So…next time someone says something disparaging about your community or rural places, remember that you are in the middle of the now-here of God’s presence and kingdom activity. Remember the abundance hidden among you. Remember your responsibility and the opportunities for local miracle-making.

Remember this also, the next time you are tempted to believe you don’t matter because you are too far “away from the action.” Of course, there are times for going right to the sources and centers of power to work for change. That’s why we have organizations like FCNL. But I’m helped by the words of fellow Quaker and Hoosier Scott Russell Sanders:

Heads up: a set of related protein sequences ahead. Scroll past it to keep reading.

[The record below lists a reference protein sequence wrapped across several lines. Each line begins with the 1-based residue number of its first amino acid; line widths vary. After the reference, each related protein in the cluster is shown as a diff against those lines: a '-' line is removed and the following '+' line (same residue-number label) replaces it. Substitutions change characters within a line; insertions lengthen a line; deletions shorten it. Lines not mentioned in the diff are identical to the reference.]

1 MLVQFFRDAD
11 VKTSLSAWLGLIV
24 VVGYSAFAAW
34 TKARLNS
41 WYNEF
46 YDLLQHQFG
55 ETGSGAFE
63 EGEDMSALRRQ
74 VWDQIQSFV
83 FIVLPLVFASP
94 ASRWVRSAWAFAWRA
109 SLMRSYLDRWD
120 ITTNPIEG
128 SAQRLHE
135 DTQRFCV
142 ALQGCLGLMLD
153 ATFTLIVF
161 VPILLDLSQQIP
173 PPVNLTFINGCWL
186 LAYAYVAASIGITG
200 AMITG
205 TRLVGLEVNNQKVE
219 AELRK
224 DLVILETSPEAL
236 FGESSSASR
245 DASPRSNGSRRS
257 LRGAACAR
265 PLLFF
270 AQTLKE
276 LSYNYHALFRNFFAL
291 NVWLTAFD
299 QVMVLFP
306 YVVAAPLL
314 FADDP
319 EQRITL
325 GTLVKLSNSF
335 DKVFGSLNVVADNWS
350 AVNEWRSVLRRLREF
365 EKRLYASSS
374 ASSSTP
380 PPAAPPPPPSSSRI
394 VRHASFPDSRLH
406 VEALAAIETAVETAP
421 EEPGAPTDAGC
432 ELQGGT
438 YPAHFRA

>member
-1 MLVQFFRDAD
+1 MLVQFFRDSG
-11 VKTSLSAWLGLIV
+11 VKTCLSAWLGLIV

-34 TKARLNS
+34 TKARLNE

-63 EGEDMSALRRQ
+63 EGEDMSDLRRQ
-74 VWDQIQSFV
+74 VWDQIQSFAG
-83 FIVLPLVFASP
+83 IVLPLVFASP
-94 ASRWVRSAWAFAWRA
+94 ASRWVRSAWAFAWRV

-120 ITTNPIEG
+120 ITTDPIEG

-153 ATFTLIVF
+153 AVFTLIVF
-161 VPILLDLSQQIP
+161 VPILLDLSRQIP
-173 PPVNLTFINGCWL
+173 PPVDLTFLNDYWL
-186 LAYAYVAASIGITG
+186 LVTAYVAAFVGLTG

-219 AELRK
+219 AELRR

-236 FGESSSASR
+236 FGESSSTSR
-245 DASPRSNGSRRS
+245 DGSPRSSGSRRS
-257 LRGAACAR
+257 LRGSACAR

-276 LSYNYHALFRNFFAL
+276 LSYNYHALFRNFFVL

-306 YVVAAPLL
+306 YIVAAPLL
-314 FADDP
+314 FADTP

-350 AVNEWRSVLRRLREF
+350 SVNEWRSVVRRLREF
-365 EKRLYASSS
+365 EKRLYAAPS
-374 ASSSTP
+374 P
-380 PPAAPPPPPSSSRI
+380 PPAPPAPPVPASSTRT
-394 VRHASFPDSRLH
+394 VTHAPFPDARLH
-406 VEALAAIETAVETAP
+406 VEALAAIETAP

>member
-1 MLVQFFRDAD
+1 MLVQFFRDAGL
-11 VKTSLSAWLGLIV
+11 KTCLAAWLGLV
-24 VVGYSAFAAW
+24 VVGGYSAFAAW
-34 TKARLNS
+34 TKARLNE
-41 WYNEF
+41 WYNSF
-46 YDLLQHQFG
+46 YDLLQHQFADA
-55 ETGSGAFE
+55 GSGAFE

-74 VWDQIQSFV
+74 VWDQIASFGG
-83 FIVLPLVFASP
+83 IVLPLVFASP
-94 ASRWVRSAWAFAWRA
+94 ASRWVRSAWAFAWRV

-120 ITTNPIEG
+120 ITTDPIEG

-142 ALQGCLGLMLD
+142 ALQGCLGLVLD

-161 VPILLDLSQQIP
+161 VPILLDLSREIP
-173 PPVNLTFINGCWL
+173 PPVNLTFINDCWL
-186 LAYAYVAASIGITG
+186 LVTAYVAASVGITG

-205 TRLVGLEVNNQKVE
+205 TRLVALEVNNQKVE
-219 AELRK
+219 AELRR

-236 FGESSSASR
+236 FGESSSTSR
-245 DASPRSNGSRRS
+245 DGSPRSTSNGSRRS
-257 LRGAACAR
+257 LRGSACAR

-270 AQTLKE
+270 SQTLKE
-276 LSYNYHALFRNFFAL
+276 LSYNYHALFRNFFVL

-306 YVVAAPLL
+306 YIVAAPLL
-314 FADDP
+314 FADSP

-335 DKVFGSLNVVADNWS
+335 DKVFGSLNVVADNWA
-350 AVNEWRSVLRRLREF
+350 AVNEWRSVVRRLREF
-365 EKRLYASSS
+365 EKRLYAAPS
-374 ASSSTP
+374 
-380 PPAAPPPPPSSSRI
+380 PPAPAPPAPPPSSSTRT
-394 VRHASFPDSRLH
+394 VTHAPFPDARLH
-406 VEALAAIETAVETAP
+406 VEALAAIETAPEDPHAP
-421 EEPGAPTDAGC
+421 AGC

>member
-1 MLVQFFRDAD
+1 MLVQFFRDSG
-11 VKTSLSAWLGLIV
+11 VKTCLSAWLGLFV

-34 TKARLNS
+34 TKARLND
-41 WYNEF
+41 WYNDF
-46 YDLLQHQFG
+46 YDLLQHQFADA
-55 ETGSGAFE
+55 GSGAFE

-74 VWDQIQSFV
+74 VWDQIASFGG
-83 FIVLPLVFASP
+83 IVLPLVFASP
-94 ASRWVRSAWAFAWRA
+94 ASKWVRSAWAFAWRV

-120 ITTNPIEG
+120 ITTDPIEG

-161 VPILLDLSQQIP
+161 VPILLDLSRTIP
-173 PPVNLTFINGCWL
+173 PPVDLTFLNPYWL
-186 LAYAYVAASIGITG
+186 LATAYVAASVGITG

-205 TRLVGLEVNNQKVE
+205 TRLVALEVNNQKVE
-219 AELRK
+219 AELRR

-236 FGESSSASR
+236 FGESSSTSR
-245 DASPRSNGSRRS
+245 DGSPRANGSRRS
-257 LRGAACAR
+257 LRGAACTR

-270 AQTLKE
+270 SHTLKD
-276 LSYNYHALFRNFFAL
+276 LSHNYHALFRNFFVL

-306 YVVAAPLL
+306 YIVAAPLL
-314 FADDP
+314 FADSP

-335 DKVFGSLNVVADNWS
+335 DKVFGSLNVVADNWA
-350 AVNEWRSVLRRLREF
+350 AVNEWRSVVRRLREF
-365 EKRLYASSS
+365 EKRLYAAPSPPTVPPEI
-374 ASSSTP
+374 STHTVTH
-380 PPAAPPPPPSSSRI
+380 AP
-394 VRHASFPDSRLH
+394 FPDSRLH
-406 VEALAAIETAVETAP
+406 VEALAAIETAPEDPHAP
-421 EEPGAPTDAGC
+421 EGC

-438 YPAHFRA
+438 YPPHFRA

“For all my convictions, I still have to wrestle with the fear–in myself, in my children, and in some of my neighbors–that our place is too remote from the action…I deal with my own unease by asking just what action I am remote from–a stock market? A debating chamber? A drive-in mortuary? The action that matters, the work of nature and community, goes on everywhere.” The work that matters is going on right here, right now.

As we enter a time of open worship, I would like to offer you a few queries:

  • How have you experienced the temptations of a scarcity mentality or the opportunities of an abundance mentality?
  • How do you sense Christ reaffirming responsibility for you and this community?
  • What kind of holy work is happening in this region that is often overlooked by people from the other places?